WASHINGTON — The Democratic-led Senate blocked a House bill Friday that would provide disaster aid and keep government agencies open, escalating the parties’ latest showdown over spending and highlighting the raw partisan rift that has festered all year.
In a tit-for-tat battle, the Senate used a near party-line vote of 59-36 to derail the measure passed earlier by the Republican-run House. That bill would fund federal agencies and provide $3.7 billion in disaster assistance, partly paying for that aid with cuts in two Energy Department loan programs that finance technological development.
With the support of 10 GOP senators, the Senate had voted last week to provide $6.9 billion in disaster aid and no cuts to help pay for it.
Senate Majority Leader Harry Reid, D-Nev., offered a compromise Friday that would accept the House’s lower level of disaster spending but lacked the loan program cuts. Republicans refused to let the chamber approve it, but the Senate will consider it Monday, when Republicans seem likely to prevent Democrats from getting the 60 votes they would need to prevail.
The dispute pitted GOP objections that the disaster spending would worsen the government’s budget problems unless savings were included against Democratic complaints that cutting the energy loan programs would stifle the economy and cost jobs.
The fresh round of brinksmanship came with lawmakers facing two deadlines. The Federal Emergency Management Agency’s fund for disaster victims could run out of money early next week, even as claims from Hurricane Irene and other recent disasters continue to accumulate. And Congress has completed none of the 12 annual spending bills for the federal fiscal year that begins Oct. 1, meaning agencies would have to close their doors that day without fresh funding.
“We’ve agreed to their number on FEMA,” Reid said. “I mean, do they want the government to shut down? Do they want FEMA to close?”
Senate Minority Leader Mitch McConnell, R-Ky., said Democrats want to continue the Washington custom of financing emergency spending by adding to colossal federal deficits.
“If there’s any lesson we can draw from the debates we’ve been having here over the last six months, it’s that the American people won’t accept that excuse anymore,” McConnell said. “The whole, `that’s the way we’ve always done it’ argument is the reason we’ve got a $14 trillion dollar debt right now.”
Besides its emergency aid, the measure the House passed early Friday would temporarily prevent a federal shutdown by financing government agencies from the Oct. 1 start of the new fiscal year through Nov. 18. It was approved by a near party-line 219-203 vote.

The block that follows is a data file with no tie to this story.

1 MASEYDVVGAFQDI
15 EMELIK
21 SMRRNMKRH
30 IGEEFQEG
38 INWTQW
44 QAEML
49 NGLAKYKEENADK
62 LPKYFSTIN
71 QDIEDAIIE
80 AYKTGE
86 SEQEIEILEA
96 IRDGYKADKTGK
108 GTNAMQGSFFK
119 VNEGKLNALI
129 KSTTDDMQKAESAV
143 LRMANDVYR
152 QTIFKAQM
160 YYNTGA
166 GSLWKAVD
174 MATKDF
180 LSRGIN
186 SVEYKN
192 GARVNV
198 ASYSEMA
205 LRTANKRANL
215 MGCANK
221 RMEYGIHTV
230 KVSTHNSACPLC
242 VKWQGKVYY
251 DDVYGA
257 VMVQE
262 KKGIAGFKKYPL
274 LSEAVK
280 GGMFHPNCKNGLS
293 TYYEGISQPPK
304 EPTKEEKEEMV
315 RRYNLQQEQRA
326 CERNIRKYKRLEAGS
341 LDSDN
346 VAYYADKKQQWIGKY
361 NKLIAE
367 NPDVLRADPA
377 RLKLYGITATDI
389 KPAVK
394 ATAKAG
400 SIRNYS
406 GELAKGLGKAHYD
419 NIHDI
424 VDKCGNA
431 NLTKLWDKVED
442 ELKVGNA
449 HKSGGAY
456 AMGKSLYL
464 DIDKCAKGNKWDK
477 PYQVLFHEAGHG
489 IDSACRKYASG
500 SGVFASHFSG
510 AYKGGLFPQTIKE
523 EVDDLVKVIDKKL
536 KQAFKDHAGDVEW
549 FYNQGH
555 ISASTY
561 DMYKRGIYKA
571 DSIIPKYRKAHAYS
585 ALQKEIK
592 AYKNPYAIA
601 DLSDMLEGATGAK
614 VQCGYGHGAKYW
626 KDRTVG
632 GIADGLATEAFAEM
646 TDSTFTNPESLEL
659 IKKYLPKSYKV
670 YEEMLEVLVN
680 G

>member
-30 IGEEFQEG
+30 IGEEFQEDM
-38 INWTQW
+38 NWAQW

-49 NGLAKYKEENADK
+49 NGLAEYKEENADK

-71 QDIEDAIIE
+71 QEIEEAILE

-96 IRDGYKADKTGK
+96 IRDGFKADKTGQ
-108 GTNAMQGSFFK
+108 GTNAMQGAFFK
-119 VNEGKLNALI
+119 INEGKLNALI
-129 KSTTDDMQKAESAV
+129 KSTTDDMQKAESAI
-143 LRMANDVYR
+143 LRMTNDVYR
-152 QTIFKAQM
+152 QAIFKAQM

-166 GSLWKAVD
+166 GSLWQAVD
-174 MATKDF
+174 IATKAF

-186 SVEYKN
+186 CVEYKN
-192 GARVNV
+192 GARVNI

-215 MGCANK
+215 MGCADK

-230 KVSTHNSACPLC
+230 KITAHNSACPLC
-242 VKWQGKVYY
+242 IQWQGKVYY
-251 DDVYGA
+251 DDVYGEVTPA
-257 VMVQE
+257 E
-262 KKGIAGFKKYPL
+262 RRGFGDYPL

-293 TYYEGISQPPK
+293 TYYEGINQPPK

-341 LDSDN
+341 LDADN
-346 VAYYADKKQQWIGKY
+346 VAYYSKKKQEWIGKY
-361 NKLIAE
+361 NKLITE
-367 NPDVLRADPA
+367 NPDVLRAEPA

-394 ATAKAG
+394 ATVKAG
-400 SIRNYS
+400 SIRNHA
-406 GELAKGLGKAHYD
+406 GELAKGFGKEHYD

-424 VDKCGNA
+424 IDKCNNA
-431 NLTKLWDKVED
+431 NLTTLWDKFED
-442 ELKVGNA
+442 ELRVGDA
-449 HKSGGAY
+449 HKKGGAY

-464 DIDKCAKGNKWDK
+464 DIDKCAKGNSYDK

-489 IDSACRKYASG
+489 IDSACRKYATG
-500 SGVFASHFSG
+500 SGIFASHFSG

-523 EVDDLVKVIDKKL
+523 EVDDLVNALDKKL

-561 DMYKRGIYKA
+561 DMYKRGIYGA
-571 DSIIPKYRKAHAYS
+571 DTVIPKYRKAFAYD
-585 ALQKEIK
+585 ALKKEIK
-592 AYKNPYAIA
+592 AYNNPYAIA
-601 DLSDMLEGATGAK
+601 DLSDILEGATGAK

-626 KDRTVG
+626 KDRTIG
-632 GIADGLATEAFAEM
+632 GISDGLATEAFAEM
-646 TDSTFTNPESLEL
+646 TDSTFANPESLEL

White House spokesman Jay Carney faulted House Republicans for the deadlock, saying they had passed legislation knowing it would die in the Senate, just as they had during last month’s fight over extending the federal debt limit.
“The fever hasn’t broken – the behavior that we saw this summer that really repelled Americans continues,” Carney said.
Republicans blamed Democrats, saying the House-passed bill had enough money for the Federal Emergency Management Agency and that Democratic opposition to it was all about politics.
“The American people are sick and tired of political games,” said House Appropriations Committee Chairman Harold Rogers, R-Ky. “Shutting down the government and cutting off essential programs that our people rely on is bad enough, but leaving disaster-stricken families and communities in the lurch in their hour of greatest need is simply reprehensible.”
It was unclear how the standoff would be resolved. The House and Senate had both planned to take next week off, but neither seemed likely to risk accusations of ignoring the thousands of Americans victimized by natural calamities or of allowing the government to shut its doors.
House passage represented a reversal from an embarrassing setback the chamber dealt its Republican leaders on Wednesday. On that day, the House rejected a nearly identical measure, shot down by Democrats complaining its disaster aid was too stingy and conservative Republicans upset that its overall spending was too extravagant.
The bill the House approved Friday morning contained just one change – an additional $100 million in savings from cutting a second Energy Department loan program, this one aimed at sparking new energy technologies.
That is the same program that financed a $528 million federal loan to Solyndra Inc., the California solar panel maker that won praise from President Barack Obama but has since gone bankrupt and laid off its 1,100 workers. The Obama administration had praised Solyndra as a model for green energy companies, but now Congress is investigating the circumstances under which the government approved the loan.
The gridlock over the spending bill was the third time this year the two parties have clashed over legislation whose passage both sides considered crucial.
In April with just hours to spare, the two sides reached agreement on a bill that averted a federal shutdown and provided money for government agencies through September. Then this summer, they battled for weeks before finally approving legislation extending the government’s borrowing authority and narrowly preventing a historic federal default.
Against a backdrop of the 2012 presidential and congressional elections and angst over the country’s dismal job market, this year’s clashes have been intensified by the infusion of dozens of tea party Republicans who often show little inclination to compromise.
Wednesday’s defeat of the spending bill was only the most recent time they have made life difficult for House Speaker John Boehner, R-Ohio. And it underscored the challenges ahead this fall as Congress tackles efforts to fix the economy, create jobs and try to control the $14 trillion national debt.l